8. For example, perhaps we believe that it’s important to revise hard for our exams, but our friends have persuaded us against doing so. Perhaps we believe that it’s important to help and support younger students, but pressure from others has led us towards bullying instead.

  9. Ask the students whether any of them have heard of the film Chariots of Fire.

    Play the Chariots of Fire theme tune.

  10. Explain that in 1981, Chariots of Fire won the Oscar for Best Picture. Tell the students that you are going to tell them a story about one of the film’s main protagonists. This man had the courage to stand by his beliefs and act on them, even in difficult circumstances.

    Chariots of Fire tells the story of two athletes in the 1924 Olympics: Eric Liddell and Harold Abrahams. Eric Liddell was born in 1902 in China, the son of a Scottish missionary. He was educated at Eltham College and Edinburgh University, where his outstanding speed earned him seven caps in the Scotland rugby team. After leaving university, he became a Scottish athlete and was known as the ‘Flying Scotsman’.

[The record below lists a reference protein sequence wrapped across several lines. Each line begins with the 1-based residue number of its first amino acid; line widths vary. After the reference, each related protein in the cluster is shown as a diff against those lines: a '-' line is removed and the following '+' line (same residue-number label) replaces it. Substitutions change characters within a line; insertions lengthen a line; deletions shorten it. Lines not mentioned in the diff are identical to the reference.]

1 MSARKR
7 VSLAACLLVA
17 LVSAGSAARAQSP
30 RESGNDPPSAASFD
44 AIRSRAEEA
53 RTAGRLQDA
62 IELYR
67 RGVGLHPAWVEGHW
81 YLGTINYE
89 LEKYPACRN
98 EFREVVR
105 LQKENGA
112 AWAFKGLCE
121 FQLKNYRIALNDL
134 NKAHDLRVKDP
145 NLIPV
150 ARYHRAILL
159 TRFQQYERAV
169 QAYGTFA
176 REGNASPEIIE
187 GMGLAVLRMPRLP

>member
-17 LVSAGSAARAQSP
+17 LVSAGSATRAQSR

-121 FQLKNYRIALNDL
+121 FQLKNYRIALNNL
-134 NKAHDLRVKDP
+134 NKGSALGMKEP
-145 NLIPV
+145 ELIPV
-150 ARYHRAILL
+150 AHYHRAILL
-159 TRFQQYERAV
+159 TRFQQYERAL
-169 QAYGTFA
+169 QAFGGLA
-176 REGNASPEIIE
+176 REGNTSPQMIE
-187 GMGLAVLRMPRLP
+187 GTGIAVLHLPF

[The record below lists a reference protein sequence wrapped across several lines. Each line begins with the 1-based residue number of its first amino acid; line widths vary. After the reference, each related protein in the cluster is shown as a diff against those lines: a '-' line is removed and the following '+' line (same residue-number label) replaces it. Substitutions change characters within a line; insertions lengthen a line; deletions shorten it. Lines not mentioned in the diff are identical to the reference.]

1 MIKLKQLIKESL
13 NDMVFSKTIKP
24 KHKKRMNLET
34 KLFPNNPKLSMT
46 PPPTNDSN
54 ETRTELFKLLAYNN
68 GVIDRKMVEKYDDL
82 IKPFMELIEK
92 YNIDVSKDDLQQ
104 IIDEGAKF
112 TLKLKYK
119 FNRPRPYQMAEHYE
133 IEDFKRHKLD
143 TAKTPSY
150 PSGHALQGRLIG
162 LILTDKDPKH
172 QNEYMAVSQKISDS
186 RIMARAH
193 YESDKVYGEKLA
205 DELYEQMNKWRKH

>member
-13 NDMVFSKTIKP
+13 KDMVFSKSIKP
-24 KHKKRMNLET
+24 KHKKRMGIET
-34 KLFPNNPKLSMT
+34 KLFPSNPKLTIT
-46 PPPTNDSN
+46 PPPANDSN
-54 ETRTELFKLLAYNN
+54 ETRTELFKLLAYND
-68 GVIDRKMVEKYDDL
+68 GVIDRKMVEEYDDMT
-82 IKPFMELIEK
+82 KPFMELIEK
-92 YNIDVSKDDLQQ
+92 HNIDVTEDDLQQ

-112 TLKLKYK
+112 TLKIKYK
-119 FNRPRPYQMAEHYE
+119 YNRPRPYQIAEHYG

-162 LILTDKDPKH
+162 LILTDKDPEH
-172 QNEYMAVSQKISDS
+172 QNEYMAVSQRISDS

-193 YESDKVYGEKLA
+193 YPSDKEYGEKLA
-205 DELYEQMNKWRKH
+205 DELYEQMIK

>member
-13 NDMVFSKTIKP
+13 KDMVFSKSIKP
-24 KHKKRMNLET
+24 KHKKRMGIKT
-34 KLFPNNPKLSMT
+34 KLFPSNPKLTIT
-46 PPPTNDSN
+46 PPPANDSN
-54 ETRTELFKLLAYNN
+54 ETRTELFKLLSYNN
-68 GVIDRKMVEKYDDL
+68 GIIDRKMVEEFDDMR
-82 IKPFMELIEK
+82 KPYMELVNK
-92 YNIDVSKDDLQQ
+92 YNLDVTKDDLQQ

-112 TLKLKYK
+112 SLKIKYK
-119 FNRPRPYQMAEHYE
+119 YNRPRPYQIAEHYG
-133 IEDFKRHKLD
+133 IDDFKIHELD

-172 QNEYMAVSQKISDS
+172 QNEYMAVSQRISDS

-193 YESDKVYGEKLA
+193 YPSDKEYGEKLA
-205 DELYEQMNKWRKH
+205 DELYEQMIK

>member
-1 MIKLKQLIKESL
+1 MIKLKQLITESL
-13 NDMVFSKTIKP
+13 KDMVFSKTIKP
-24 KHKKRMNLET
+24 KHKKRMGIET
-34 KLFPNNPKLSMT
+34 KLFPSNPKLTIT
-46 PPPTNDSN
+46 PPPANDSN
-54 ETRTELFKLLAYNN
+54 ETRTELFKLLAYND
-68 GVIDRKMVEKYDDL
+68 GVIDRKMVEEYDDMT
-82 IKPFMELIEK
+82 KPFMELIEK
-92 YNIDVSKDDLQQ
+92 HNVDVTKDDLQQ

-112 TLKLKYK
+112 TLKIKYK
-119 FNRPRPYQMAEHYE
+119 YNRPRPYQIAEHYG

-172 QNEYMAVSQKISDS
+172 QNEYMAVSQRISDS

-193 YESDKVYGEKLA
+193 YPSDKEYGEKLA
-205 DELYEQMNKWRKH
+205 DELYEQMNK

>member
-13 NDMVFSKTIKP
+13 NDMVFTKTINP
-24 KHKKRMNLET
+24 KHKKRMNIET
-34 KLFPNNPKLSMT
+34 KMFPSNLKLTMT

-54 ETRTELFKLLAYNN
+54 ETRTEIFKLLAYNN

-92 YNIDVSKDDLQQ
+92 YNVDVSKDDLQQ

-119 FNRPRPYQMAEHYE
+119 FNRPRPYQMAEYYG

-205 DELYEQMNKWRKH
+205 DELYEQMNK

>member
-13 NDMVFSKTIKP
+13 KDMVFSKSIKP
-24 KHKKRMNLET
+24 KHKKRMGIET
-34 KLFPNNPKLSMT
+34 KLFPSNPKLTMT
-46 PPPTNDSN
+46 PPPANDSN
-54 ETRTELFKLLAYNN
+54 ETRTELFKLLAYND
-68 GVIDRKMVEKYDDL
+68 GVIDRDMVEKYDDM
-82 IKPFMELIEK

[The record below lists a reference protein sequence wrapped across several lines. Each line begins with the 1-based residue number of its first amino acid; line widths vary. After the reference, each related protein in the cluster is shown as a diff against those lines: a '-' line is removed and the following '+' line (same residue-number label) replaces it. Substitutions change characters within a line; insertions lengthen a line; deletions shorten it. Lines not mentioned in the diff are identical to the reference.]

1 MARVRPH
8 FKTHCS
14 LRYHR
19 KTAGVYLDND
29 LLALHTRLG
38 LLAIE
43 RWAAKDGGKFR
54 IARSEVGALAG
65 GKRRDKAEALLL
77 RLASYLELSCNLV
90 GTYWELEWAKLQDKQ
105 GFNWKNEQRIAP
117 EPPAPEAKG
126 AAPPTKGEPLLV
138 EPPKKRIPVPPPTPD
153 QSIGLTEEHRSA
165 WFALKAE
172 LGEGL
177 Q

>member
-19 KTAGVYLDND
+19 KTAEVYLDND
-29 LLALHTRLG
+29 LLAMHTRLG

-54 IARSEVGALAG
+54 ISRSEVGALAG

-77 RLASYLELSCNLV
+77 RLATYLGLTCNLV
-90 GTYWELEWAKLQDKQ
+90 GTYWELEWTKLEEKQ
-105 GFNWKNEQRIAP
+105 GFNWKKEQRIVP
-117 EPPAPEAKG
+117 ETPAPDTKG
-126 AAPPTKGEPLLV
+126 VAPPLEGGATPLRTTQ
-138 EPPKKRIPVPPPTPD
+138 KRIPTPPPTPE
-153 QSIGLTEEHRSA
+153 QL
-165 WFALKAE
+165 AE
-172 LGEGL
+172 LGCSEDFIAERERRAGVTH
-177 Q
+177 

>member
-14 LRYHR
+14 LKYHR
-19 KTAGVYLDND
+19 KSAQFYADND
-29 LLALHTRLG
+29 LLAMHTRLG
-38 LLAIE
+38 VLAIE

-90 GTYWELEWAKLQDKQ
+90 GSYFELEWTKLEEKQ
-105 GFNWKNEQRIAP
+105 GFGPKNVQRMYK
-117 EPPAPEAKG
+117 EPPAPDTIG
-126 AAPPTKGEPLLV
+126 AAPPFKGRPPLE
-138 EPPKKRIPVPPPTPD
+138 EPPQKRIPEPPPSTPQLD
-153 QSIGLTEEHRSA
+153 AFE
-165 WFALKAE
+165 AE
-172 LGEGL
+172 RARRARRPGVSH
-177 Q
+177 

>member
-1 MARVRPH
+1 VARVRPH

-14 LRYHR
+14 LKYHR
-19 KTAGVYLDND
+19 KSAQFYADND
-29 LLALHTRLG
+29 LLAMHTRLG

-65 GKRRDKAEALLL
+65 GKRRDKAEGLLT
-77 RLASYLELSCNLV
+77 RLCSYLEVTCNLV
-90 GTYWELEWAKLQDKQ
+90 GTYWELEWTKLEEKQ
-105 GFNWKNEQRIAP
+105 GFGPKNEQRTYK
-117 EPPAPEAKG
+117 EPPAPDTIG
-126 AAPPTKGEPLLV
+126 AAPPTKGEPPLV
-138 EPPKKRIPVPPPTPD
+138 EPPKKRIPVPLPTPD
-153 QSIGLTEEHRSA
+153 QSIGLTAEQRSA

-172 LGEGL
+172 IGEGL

Liddell was selected to represent Great Britain in the 100 metres at the 1924 Olympics in Paris. He would have been the favourite to win the event because he was regarded as one of the world’s greatest 100-metre sprinters. However, he refused to take part - not because he was injured or felt unable to do it, but because the heats were to be run on a Sunday.

    Liddell was a Christian, and he believed that it was wrong to do any activity on a Sunday except worship God. He held this belief so strongly that he was prepared to give up a great opportunity. Instead, he spent the months leading up to the Olympics training for the 200- and 400-metre races, although his times for these events were modest by international standards. However, to everyone’s amazement, Liddell took the bronze in the 200-metre final before going on to win the gold medal in the 400-metre final in a world-record time of 47.6 seconds